Live Review: Bloc Party @ Leeds Academy

Bloc Party’s hit-packed NME Awards Tour show demonstrated they still have something to say – even if the new material doesn’t

Source: Flickr

Source: Flickr


Bloc Party’s late 2015 and early 2016 UK tours have marked their first live performances since touring mediocrely received fourth album Four in 2013. It might be suggested that their latest tour marks a new lease of life for the London band who first hit the scene 11 years ago in 2005 with their critically acclaimed debut Silent Alarm.

The band are currently serving as headliners on the NME Awards Tour 2016, alongside fellow performers Drenge, Rat Boy and Bugzy Malone. Their Leeds Academy show on Monday 8th February was one of a culmination of shows on a tour that has seen them play a plethora of gigs across the country.

The crowd seemed genuinely pumped to see Bloc Party play live again

It’s safe to say, however, that the band were facing a wall of doubting critics prior to their commencement of the tour. They have recently released fifth studio album Hymns to mixed reviews, some stating that the religious imagery employed on the album is somewhat excessive, with others feeling that the band’s new, more electronic feel is a successful transition. But even the band’s most vigorous supporters have been unsure as to whether the new sound will translate successfully into live performance.

Well, the answer, based on this gig, is still pretty uncertain.

The crowd seemed genuinely pumped to see Bloc Party play live again; a band whose unofficial hiatus has seen an undetermined break from music. There was a definite excitable atmosphere within the spectators at the gig (even if it has to be said that the attendance barely scraped the capacity of the venue).

The newly changed four-piece (with brand new bass guitarist and drummer) opened with new tune ‘Only He Can Heal Me’, and received a pleasing response from the crowd. The electronic elements of the song proved successful, as swathes throughout the crowd popped and shuffled along to a much more dance-influenced Bloc Party song than hardcore fans would be used to. Although the densely religious lyrics had little effect.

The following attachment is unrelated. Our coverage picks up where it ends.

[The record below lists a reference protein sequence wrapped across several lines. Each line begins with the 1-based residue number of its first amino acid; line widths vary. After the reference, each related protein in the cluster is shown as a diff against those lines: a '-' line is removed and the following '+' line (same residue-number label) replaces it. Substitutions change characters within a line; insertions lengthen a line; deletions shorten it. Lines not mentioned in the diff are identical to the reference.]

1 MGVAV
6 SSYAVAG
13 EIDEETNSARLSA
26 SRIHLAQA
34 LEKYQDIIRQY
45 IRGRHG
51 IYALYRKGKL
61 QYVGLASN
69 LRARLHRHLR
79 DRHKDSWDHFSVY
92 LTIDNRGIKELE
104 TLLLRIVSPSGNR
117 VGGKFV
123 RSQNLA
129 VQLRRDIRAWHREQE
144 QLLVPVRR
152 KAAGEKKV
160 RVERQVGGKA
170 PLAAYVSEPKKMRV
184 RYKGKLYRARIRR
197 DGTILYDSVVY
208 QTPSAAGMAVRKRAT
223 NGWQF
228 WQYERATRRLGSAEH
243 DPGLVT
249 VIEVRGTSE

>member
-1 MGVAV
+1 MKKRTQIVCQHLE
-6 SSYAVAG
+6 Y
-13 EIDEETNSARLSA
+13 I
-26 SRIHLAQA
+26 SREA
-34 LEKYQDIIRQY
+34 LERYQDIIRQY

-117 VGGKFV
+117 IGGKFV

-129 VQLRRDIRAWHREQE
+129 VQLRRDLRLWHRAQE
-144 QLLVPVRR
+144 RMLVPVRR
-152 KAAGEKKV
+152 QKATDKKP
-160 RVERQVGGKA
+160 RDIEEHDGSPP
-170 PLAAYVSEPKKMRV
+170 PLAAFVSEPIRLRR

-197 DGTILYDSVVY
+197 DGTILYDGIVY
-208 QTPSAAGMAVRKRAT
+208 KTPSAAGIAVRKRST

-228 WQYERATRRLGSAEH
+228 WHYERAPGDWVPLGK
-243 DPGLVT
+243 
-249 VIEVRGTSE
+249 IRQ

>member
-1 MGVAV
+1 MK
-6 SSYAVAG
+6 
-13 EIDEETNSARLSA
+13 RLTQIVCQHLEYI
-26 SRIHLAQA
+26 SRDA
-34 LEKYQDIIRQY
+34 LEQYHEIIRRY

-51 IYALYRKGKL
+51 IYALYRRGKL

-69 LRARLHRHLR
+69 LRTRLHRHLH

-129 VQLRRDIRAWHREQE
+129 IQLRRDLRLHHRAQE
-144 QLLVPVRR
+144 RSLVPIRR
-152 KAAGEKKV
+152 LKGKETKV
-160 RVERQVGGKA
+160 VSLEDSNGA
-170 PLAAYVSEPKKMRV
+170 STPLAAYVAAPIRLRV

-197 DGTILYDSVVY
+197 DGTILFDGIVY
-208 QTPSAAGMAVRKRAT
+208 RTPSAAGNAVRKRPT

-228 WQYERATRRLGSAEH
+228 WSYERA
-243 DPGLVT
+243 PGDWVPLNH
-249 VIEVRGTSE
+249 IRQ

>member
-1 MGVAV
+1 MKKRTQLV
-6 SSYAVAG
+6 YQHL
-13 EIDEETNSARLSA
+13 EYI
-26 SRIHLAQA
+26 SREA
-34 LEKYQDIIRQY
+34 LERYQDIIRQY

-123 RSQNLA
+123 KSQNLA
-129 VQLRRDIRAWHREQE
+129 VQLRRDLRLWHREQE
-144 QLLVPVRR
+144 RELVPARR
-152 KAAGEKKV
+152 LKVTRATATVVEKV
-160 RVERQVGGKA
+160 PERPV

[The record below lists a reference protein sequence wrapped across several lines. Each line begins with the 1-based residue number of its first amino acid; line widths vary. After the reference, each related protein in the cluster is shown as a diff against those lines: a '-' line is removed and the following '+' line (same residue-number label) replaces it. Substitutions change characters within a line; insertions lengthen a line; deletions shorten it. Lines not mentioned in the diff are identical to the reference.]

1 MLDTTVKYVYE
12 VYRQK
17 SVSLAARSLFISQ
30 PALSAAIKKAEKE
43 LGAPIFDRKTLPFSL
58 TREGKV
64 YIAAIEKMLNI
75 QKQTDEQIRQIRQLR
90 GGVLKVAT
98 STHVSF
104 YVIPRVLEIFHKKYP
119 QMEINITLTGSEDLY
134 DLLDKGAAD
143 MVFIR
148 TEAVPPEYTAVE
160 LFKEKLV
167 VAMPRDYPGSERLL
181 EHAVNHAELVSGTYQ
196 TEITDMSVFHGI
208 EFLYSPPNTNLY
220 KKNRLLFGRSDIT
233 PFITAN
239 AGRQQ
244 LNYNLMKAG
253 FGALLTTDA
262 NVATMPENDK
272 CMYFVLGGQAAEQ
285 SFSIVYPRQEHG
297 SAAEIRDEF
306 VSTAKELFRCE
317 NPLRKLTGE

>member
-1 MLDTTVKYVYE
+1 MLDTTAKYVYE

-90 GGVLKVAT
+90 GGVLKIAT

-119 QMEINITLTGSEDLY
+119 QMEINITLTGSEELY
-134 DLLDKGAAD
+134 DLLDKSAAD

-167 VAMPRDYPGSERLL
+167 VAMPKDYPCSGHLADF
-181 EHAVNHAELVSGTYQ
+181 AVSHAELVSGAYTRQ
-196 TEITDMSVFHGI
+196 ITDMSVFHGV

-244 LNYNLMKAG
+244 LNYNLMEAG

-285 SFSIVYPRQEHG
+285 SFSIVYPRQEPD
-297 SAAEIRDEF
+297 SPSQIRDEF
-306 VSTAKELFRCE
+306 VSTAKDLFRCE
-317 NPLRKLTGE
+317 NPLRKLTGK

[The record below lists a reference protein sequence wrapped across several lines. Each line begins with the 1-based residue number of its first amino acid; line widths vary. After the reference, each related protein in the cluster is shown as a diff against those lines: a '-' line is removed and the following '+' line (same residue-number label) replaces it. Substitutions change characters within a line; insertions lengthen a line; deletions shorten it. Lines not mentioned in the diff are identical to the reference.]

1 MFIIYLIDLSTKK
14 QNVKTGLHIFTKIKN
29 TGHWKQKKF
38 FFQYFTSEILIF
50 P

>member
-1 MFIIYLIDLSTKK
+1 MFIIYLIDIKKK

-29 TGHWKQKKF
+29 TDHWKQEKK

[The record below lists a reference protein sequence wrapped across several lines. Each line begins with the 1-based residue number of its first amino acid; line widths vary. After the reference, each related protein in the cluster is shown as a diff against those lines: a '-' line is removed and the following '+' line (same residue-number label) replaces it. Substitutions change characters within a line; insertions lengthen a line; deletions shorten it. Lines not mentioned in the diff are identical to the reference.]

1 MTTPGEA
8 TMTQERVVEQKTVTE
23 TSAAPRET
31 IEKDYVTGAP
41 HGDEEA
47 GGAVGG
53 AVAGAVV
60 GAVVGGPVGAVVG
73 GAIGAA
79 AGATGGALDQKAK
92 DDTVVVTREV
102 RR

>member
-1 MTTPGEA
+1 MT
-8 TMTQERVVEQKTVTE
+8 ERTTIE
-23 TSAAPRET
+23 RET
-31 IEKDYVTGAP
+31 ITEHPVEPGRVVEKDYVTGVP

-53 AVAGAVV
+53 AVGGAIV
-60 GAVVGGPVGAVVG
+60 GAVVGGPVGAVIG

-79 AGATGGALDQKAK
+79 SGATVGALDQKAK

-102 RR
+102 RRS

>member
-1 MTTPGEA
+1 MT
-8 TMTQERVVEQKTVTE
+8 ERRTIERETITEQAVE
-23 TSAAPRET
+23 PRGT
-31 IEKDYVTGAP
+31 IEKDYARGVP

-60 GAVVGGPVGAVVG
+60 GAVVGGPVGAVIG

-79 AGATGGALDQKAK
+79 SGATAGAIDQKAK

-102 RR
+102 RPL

What followed, however, was an unusually old-time-hit-packed set for a band that have recently released a brand new album. And this may be attributed to one of two things: maybe, with this being a tour where the band had to share the limelight with three other acts, they wanted to throw out as many crowd-pleasers as possible. Or maybe they feel their new material can’t stand up on its own merit.

The new songs that they did play, as sparse as they were, such as ‘The Love Within’ and ‘Into the Earth’, still seemed to be met with positive reception. Although none of them were greeted with as much euphoria as some of the band’s older classics, the pinnacle of which in the main set was ‘Banquet’ at the midway point, after which they preceded to rattle through a collection of well-received efforts from their back-catalogue like ‘Mercury’ and ‘Octopus’.

Undoubtedly, though, the zenith of an enjoyable gig and return to the live scene for Bloc Party was their hit-packed encore. Their final three songs provoked a mass singalong (‘This Modern Love’) and a balls-to-the-wall moshpit of the highest calibre (‘Helicopter’).

Most impressive though was their closing track, ‘Ratchet’, from their previous album. The song incited a mass sing/dancealong; Bloc Party at their best showing that after 11 years in the industry they are still capable of delivering a knockout live performance – even if their set was littered with the odd lull.

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